Preschoolers' diet quality improved marginally between 1977 and 1998 but they are still getting too much added sugar and juice and not enough fruits and vegetables a recent study shows.
Sibylle Kranz, Penn State assistant professor of nutritional sciences, led the study of changes in diet quality of American preschoolers. She says, "Our study shows that preschoolers' diets are moving in the right direction but still can be improved. Children with healthier diets are less likely to be sick or overweight and they are more likely to continue healthy eating habits when they become adults."
The study is in the September issue of the American Journal of Public Health in a paper, Changes in Diet Quality of American Preschoolers Between 1977 and 1998. Kranz's co-authors are Anna Maria Siega-Riz, associate professor of maternal and child health, and Amy H. Herring, assistant professor of biostatistics, both at the University of North Carolina, Chapel Hill.
The researchers rated the preschoolers' diets based on the dietary intake recommendations of the American Academy of Pediatrics and other authorities. They found that, over the last 21 years, the main changes in preschoolers' intakes were that the percentage of total calories from fat and saturated fat decreased and the consumption of added sugar as a percentage of total calories increased. Servings of grains, fruits, vegetables, dairy products, juice and iron also increased.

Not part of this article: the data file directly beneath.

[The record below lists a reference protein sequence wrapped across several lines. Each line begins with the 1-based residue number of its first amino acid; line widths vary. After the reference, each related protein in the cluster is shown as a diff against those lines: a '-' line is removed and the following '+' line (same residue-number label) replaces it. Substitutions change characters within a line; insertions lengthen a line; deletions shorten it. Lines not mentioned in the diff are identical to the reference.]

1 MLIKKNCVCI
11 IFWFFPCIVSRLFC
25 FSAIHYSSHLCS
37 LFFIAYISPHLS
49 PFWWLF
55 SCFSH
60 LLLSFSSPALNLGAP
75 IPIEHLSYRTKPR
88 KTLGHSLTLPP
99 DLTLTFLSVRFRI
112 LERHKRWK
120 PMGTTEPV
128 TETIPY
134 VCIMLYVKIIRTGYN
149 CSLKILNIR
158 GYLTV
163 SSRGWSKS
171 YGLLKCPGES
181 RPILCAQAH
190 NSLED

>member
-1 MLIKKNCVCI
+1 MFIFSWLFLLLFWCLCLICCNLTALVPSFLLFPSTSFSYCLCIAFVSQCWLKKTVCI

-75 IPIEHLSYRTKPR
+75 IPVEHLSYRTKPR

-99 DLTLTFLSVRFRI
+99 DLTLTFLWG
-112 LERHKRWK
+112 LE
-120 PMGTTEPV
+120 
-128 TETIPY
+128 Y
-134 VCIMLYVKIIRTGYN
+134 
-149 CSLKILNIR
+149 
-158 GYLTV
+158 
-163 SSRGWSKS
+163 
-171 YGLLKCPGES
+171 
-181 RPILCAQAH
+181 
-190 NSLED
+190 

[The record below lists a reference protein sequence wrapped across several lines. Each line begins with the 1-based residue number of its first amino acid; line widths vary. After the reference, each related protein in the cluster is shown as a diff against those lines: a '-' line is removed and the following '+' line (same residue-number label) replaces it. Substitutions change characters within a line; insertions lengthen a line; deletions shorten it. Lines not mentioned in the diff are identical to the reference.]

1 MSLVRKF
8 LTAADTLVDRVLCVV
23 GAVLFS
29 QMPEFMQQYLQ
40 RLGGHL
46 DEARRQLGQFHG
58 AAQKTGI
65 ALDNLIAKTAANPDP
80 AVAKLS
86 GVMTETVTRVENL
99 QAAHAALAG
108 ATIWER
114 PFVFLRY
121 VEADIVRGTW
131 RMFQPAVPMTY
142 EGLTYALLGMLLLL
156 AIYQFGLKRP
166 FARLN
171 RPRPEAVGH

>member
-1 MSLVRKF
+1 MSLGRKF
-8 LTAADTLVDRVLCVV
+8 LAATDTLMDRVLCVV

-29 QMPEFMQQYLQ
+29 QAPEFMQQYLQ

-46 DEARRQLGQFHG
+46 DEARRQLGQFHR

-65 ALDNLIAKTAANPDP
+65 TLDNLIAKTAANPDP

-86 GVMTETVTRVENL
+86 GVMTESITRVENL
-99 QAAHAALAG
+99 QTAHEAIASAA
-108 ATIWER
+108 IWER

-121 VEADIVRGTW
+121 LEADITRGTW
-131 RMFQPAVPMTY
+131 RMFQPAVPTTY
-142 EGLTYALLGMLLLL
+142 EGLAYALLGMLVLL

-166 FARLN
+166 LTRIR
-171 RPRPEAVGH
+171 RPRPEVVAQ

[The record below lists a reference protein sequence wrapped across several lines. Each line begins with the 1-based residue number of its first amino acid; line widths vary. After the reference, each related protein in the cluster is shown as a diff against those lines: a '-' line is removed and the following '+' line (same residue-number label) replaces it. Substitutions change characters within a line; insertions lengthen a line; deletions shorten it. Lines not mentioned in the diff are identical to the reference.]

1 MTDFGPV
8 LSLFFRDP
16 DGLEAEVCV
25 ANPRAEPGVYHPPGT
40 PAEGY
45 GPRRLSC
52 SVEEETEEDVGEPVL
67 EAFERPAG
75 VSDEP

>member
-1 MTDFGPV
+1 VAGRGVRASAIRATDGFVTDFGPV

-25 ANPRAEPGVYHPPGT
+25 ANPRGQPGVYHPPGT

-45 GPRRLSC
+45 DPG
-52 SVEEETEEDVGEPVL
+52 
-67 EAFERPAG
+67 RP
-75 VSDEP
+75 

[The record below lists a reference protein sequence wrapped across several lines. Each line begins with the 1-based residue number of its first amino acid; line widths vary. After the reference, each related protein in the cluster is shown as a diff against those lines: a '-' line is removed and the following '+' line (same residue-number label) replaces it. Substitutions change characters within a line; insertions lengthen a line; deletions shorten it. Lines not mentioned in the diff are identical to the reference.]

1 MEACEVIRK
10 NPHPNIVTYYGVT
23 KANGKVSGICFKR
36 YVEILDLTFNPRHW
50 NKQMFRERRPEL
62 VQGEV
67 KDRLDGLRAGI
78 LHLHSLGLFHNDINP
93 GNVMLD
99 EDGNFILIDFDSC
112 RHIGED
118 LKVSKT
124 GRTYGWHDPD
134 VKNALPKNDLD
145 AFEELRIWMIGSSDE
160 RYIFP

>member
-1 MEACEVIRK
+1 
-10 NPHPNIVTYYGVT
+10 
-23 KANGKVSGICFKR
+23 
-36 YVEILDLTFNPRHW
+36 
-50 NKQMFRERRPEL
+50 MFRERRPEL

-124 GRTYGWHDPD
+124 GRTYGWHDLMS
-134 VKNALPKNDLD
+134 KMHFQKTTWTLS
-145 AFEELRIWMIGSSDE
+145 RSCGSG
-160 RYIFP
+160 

The diets of 2- and 3-year-olds were significantly different from 4- and 5-year-olds, with the younger children having healthier diets. Kranz notes, "As children get older and move away from parental control of their intake, they tend to choose less healthy options."
Iron intake increased over the 21-year period indicating that, based on dietary data, iron intakes appear sufficient and iron deficiency should not be a problem among preschoolers.
The authors write, "Although our index indicates more healthy food choices, overall energy consumption has increased, which might be a contributor to the increasing prevalence of childhood obesity."
The diets increased about 200 calories for both the children with the least good diets as well as those with the best. Carbohydrates are the possible source of these calories, Kranz says. The main sources of sugar in 1998 were candy, sugar and honey added at the table, fruit drinks, soda, cookies and cakes, chocolate milk, ice cream and other desserts.
The authors note that "Targeting diet quality to improve childhood obesity might entail messages to limit intake of certain foods and food groups rather than focusing solely on increasing consumption of certain nutrients."
Since consumption of fruit juices and added sugar have significantly increased, Kranz notes that these areas represent a potential target for improvement, especially since other researchers have found that increased intake of juice puts children at risk of deficiency of milk, yogurt, and cheese.
The study was supported by a Small Grant from the U.S. Department of Agriculture, Economic Research Service, and a grant from the Centers for Disease Control and Prevention through a subcontract with the University of North Carolina and the University of North Carolina Institute of Nutrition, Children's Healthy Life Skills Initiative.